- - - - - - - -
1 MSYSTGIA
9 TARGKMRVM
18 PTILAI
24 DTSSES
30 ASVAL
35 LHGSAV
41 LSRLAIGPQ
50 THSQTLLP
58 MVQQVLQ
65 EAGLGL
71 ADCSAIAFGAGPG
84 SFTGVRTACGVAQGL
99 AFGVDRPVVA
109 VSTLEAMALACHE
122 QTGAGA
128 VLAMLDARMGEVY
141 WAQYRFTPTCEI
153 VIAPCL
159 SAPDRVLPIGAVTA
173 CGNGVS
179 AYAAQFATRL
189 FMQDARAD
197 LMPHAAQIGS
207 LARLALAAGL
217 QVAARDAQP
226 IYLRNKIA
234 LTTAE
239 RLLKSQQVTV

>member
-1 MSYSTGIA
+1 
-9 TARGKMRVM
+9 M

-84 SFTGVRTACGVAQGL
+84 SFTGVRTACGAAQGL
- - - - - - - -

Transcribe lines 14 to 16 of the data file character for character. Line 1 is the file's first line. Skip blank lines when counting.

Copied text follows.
109 VSTLEAMALACHE
122 QTGAGA
128 VLAMLDARMGEVY